Coal mine proposal faces slew of hurdles

If everything were to work as Oxbow Mining could hope, the 360 miners would dredge out the last of the Elk Creek Mine’s recoverable coal in 2017, then show up the next day in a new mine, one under Oak Mesa north of Hotchkiss.

It’s probably too much to ask, but that’s the best-case scenario sketched out by Randy Litwiller, vice president of Oxbow Mining, which owns the Elk Creek Mine and is hoping to explore the size of the coal reserve underlaying Oak Mesa.

“Theoretically, we could have a mine ready to move people into by 2017,” Litwiller said.

To make that work, several things need to fall into place, not least of them being final approval from the Bureau of Land Management of the company’s proposed lease of about 800 acres east of the mine that it began pursuing on Sept. 4, 2006.

“It’s been five dang years,” Oxbow Mining President Jim Cooper said of the additional land. “We’re supposed to have a continuous-mining crew in there Aug. 11 of this year.”

The time is quickly approaching for Oxbow to decide whether to continue pursuing the additional coal under what is called the “east lease,” which is large enough to justify the effort to mine it from the existing operation, but too small to be sought out on its own, Cooper said.

If it ultimately turns out Oxbow is prohibited from digging out that coal, it will have to reduce the size of its work force, most likely by attrition and not by layoffs, Cooper said.

The additional life the lease would give the Elk Creek Mine would make for a smoother transition for miners, he said. The expansion, however, has been a flash point between Oxbow and environmental organizations, which have filed multiple appeals to prevent it.

Most recently, Earthjustice, founded as the legal arm of the Sierra Club, in February appealed the expansion to the Interior Board of Land Appeals, saying the coal Oxbow wanted to dig out would be burned in power plants across the nation, leading to the release of more than 10 million tons of carbon dioxide into the atmosphere.

The Bureau of Land Management “needs to recognize the link” between the coal being mined in western Colorado and “what that means as far as carbon dioxide emissions downstream,” Jeremy Nichols of Wild Earth Guardians in Denver said.

The biggest objection Wild Earth Guardians has to the mine expansion, though, is Oxbow’s lack of interest in capturing methane that would otherwise be vented into the atmosphere.

That methane is, like the coal, a federal resource that “should not be frittered away,” but turned to use either by being piped away or burned on site for electrical generation, Nichols said. “It could be lucrative.”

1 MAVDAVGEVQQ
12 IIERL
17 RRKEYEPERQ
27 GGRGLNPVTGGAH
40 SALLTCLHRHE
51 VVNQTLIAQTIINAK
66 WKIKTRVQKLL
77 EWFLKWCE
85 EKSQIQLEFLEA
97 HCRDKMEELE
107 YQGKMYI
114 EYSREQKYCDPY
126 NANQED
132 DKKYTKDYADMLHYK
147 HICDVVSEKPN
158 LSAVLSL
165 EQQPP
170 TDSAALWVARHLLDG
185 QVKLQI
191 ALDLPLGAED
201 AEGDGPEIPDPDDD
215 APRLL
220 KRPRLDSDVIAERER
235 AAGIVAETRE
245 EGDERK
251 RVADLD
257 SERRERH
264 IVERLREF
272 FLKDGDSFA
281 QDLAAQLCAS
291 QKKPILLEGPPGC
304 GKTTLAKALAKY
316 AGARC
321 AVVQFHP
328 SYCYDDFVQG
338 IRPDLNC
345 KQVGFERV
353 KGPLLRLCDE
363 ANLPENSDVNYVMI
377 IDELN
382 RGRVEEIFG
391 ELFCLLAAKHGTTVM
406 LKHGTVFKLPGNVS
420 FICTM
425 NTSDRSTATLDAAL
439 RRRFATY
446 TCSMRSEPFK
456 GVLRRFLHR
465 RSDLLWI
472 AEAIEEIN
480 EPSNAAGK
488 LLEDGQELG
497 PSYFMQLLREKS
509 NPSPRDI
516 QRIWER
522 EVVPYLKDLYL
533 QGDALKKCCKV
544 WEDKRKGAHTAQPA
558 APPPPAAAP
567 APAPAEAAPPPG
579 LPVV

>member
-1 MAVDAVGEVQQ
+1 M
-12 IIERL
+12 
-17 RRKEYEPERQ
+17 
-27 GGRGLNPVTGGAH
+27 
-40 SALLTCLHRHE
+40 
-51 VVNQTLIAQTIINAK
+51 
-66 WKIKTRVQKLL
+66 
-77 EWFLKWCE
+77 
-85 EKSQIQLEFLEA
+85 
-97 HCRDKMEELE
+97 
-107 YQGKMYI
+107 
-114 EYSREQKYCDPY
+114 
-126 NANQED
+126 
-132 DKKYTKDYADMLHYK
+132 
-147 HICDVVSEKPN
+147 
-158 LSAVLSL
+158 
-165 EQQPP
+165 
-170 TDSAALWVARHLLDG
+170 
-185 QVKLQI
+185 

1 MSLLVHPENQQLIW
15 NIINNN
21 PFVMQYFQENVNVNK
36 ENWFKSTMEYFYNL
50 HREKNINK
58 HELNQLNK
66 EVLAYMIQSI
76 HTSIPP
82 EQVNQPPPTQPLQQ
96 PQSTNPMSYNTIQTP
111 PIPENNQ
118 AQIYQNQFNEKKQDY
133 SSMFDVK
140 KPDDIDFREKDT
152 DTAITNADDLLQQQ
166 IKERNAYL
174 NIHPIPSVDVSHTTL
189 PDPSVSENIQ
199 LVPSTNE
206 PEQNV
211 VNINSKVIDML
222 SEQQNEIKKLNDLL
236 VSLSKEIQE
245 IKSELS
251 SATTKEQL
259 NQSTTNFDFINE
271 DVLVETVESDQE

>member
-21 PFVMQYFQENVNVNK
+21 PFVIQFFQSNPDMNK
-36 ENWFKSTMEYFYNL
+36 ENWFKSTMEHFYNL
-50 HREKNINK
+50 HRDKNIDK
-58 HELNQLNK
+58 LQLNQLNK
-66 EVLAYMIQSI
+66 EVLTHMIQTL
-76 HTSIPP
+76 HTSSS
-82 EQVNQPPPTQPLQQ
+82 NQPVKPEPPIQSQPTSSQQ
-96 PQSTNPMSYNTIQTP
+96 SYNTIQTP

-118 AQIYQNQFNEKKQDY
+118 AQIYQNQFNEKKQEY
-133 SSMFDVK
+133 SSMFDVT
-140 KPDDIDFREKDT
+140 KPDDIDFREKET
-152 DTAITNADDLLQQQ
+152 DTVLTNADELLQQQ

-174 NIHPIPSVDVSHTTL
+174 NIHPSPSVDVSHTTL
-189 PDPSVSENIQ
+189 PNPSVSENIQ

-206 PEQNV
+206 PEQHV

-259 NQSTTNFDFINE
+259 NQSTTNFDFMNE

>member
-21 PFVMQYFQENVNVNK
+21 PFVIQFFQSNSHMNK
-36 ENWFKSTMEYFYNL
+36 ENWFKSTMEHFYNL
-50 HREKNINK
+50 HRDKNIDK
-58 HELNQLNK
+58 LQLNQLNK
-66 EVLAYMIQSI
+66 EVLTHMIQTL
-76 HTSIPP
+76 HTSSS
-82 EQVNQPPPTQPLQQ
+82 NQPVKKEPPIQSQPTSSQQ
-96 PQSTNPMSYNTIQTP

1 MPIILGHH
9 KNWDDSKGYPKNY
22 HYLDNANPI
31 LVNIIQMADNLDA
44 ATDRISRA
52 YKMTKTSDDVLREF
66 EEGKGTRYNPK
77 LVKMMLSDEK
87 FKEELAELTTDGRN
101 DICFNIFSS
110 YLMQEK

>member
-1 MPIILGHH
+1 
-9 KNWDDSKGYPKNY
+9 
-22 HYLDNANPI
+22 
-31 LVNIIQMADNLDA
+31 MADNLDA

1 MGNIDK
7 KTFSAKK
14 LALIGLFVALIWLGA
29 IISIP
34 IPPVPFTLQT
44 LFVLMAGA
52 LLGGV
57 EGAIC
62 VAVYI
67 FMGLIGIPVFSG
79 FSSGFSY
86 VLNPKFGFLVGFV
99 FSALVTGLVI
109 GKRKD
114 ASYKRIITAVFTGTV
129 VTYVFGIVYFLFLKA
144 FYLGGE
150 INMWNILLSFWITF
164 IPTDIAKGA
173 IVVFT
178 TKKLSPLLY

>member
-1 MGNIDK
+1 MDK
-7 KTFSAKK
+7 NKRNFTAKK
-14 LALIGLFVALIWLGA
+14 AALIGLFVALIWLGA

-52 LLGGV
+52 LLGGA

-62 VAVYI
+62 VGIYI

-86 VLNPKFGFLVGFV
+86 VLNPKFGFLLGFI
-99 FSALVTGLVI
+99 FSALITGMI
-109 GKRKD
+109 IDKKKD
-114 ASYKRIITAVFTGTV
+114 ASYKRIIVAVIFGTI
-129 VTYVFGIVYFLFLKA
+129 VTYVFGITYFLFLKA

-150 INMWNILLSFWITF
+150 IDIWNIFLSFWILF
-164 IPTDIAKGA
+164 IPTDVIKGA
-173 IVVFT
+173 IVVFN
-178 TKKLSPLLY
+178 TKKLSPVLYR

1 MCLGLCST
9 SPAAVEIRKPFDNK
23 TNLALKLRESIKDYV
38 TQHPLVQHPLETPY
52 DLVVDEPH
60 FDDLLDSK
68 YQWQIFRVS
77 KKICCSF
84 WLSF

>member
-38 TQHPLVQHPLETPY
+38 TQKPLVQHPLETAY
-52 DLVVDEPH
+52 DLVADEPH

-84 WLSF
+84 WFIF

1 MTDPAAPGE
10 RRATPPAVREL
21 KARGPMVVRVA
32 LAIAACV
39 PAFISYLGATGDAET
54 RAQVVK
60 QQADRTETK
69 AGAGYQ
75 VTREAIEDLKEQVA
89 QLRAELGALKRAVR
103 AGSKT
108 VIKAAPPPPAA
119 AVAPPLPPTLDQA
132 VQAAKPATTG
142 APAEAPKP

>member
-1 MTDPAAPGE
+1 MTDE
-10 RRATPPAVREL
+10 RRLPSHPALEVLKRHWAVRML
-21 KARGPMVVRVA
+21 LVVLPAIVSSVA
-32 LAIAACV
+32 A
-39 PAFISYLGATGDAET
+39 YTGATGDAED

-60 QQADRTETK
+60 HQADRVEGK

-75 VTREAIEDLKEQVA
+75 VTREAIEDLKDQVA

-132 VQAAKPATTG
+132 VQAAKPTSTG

Wild Earth Guardians has taken no position on the possibility of a new mine beneath Oak Mesa, but said if Oxbow commits to capture and use methane from there, the organization “would seriously consider not opposing” the new mine, Nichols said.

Cooper dismissed the notion that Wild Earth Guardians or any other environmental organization would agree to a new mine.

“All they want us to do is go away,” Cooper said, “They’ve been protesting everything in this valley.”

Wild Earth Guardians’ hostility to coal mines is clear on its website,, where it touts among its activities “preventing the construction of new coal mines in Colorado.”

Coal, the environmental organization said, “is not only the root cause of global warming, but poses myriad other disastrous impacts,” such as emissions of mercury, sulfur dioxide and fine particulate matter.

Still, said Nichols, “The reality is that coal mining is there” in the North Fork Valley. “We need to talk about options and better ways to do it.”

Coal demand isn’t going away, Cooper said, noting the U.S. Energy Information Administration anticipates the generation of electricity from coal will increase by 25 percent from 2009 to 2035.

The BLM has now conducted three environmental assessments of Oxbow’s proposal, bureau spokesman Steven Hall said. The extent of the challenge to the expansion, however, exceeds the scope of the agency, Hall said.

“We tried to look at the carbon emissions for burning that coal” but were unable to determine the total effect on the environment of mining the coal in the North Fork Valley, Hall said.

Wild Earth Guardians “no doubt will be dissatisfied with that. Their goal is to shut down coal mining,” Hall said. “The BLM is committed to the development of coal. We have not made a decision as an agency to stop coal mining.”


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